Wahine take to the waters for fish­ing tour­ney

West Hawaii Today - - Front Page - BY LAURA RUMINSKI WEST HAWAII TO­DAY lru­min­ski@west­hawai­ito­

KAILUA-KONA — They splished and they splashed, but by the end of the day, the fish proved il­lu­sive to catch at the Huggo’s Wahine Fish­ing Tour­na­ment on Sat­ur­day.

The morn­ing kicked off at Kailua Bay with a flurry of ac­tiv­ity, as 76 teams com­pet­ing in the 22nd an­nual edi­tion of the tour­na­ment took part in a boat-to-boat wa­ter fight.

The wahine an­glers — dressed in Dis­ney-themed at­tire — doused each other with buck­ets, hoses and wa­ter canons un­til the 8 a.m. an­nounce­ment of, “start fish­ing, start fish­ing, start fish­ing.”

Then the ladies got down to busi­ness, and while the ocean was calm, the fish sim­ply weren’t bit­ing.

“This was the slow­est fish­ing day in the tour­na­ment’s 22 year his­tory. There were no weighed mar­lin,” tour­na­ment di­rec­tor Sue Ver­mil­lion said.

With the lack of big bites, the tour­ney be­came more of a game of tag.

Un­der tour­na­ment rules, mar­lin un­der 300 pounds must be tagged and re­leased. If no mar­lin are weighed, the win­ner is de­ter­mined by the time the fish was tagged — the ear­lier, the bet­ter.

For the day, eight mar­lin in all were tagged. The first caught was an es­ti­mated 150 pounds on the Ahi Lani by an­gler Ken­dra

pressed with tu­ition costs and mount­ing stu­dent loans and HD TV is an at­trac­tive op­tion in ad­di­tion to other forms of en­ter­tain­ment, UH needs to bring added value to the equa­tion.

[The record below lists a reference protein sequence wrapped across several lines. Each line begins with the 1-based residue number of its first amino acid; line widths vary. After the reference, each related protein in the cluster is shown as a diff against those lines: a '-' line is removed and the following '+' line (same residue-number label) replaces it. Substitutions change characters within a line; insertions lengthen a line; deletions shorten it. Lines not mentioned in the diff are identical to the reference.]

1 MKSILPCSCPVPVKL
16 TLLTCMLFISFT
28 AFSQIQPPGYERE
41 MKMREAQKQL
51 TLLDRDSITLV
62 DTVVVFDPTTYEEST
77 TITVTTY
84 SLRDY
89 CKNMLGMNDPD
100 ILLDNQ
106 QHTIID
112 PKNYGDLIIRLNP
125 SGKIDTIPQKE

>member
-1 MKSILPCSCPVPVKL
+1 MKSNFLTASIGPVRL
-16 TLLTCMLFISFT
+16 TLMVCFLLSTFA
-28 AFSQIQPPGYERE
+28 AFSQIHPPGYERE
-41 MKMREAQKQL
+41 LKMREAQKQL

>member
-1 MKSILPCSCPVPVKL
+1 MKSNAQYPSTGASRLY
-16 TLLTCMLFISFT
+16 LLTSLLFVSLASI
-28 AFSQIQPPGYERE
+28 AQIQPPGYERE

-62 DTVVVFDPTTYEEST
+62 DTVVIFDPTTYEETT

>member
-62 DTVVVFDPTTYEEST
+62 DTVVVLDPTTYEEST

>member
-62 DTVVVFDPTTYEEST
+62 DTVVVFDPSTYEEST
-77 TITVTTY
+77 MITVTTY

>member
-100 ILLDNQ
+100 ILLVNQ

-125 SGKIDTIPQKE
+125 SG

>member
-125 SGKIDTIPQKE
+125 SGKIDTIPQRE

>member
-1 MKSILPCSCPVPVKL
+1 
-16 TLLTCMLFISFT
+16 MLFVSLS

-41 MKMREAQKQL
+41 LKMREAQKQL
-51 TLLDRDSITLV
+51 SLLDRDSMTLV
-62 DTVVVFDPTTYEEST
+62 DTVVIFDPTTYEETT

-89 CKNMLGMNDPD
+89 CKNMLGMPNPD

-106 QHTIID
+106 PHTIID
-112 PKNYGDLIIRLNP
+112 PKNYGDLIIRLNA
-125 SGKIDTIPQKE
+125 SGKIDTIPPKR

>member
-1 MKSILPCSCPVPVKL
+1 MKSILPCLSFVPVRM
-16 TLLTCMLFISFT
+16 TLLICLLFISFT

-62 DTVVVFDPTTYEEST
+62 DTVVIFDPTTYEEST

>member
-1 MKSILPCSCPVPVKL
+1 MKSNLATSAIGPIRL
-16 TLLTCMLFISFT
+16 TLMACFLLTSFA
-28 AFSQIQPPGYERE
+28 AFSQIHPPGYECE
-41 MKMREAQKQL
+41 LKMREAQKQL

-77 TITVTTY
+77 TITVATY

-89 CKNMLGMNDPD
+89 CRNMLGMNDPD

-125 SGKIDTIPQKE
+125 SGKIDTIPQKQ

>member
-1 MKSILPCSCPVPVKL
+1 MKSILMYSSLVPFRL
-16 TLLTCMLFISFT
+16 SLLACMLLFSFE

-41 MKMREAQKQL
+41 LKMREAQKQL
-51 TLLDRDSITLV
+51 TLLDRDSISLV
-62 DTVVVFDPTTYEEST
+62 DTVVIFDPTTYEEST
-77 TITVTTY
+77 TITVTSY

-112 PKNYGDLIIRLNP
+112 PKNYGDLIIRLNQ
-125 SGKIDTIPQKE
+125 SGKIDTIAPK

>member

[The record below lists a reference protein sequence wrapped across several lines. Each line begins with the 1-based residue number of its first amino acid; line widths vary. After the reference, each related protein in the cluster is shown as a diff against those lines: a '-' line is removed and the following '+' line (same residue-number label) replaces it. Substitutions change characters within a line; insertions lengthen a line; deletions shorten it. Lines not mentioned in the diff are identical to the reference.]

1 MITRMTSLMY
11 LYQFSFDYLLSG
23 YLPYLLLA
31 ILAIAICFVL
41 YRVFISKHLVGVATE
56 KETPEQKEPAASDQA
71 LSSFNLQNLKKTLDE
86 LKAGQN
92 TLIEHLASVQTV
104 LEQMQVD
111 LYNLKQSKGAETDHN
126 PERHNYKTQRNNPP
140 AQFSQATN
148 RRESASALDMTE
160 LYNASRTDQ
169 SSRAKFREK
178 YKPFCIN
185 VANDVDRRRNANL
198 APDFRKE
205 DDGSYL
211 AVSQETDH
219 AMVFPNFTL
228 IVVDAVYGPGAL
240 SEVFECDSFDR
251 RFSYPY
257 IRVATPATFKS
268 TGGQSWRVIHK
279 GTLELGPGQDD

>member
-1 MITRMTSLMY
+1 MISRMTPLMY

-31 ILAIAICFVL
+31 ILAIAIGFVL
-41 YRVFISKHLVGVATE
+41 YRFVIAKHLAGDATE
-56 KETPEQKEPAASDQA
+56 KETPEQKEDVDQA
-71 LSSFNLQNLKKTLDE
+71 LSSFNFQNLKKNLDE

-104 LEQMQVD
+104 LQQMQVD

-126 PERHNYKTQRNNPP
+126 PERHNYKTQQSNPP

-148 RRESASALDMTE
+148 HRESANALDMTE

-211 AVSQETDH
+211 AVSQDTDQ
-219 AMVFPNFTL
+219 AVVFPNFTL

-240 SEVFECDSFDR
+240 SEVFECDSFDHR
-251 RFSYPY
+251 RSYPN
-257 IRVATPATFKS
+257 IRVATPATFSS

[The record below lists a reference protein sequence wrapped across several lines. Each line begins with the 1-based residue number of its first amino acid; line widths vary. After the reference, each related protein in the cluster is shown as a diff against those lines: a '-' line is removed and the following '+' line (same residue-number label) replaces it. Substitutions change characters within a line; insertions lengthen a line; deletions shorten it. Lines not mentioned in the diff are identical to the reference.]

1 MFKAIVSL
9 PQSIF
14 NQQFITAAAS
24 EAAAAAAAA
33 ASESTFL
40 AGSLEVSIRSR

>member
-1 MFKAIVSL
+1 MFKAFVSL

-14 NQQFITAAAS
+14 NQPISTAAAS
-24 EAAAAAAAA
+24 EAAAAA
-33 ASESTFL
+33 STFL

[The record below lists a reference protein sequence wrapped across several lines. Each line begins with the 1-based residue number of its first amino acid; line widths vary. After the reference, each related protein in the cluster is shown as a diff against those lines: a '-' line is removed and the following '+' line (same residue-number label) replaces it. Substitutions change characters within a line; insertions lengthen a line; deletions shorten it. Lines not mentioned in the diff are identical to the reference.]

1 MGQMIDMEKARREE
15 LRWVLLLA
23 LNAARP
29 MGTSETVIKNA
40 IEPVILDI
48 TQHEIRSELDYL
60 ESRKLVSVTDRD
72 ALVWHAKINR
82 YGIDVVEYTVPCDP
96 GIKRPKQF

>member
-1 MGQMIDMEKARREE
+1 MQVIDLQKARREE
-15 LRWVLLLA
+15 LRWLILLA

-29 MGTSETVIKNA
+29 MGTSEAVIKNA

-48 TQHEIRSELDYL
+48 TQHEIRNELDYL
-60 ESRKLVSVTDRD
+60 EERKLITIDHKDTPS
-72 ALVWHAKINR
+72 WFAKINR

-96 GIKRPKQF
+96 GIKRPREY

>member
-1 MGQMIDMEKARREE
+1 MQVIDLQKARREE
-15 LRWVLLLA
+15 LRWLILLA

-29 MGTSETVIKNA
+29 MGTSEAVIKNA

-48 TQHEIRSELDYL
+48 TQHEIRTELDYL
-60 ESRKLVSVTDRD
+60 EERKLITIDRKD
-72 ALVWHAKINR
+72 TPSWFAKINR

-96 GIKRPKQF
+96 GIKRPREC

The ur­gency isn’t just for the im­me­di­ate term but to as­sure cus­tomers and donors for the fu­ture as well. Stud­ies sug­gest that folks who didn’t at­tend games as stu­dents or re­cent grad­u­ates are un­likely to do so or con­trib­ute in the fu­ture.

Matlin said, “We’re work­ing col­lab­o­ra­tively with Scott (Chan, the sta­dium man­ager) to try to find some so­lu­tions. Chan said, “We want to im­prove the ex­pe­ri­ence for our fans and as­sist our part­ner, UH, in any way that we can.”

The talks come as of­fi­cials say an in­cen­tive-based pro­posal that would re­ward UH for hit­ting des­ig­nated turn­stile bench­marks is on the ta­ble for ne­go­ti­a­tion.

As UH brings in more cus­tomers and the sta­dium earns more rev­enue from con­ces­sion, park­ing, etc., UH would stand to share in the ben­e­fits.

Cur­rently, UH pays no rent but is charged ap­prox­i­mately $90,000-$100,000 per game for op­er­a­tional ex­penses, in­clud­ing staffing, clean-up, util­i­ties and se­cu­rity. UH also is able to pur­chase some park­ing for re­sale and place some ad­ver­tis­ing in the fa­cil­ity.

The sta­dium is re­quired by the state to fund its own op­er­a­tional and pay­roll ex­penses and it has been hard-pressed to do so as UH av­er­age at­ten­dance has dropped from 34,742 in 2010, its last win­ning sea­son, to an his­toric low of 16,082 in 2015. The drop has been re­flected in the value of food and bev­er­age con­tracts the sta­dium has been able to ne­go­ti­ate with the con­ces­sion­aire, drop­ping from 48.5 per­cent to 34.1 per­cent.

While last year’s at­ten­dance in the first non-los­ing sea­son in six years showed a gain of 3,216 per game, lag­ging sea­son-ticket sales (14,462 in 2016 vs. 15,238 in 2015) tem­pered the over­all re­bound.

Matlin told the Sta­dium Au­thor­ity Thurs­day that sea­son-ticket re­newals this year are run­ning at 92 per­cent of last year. The tar­get, this year, Matlin said, is to stop the eight-year sea­son-ticket slide. “Our goal is to at least flat­ten out and, then, be­gin rais­ing (the to­tals) again.”

Win­ning games will help, but UH, like its brethren, needs to win over a youth­ful con­stituency as well.


Teams get to­gether in Kailua Bay for a wa­ter fight Sat­ur­day morn­ing be­fore the start of the 22nd an­nual Wahine Fis­ing Tour­na­ment.


The largest ono at 28.5 pounds was caught by The Kegs an­gler Chelsea Caminiti on board Hooked Up Sat­ur­day at the 22nd an­nual Wahine Fish­ing Tour­na­ment.

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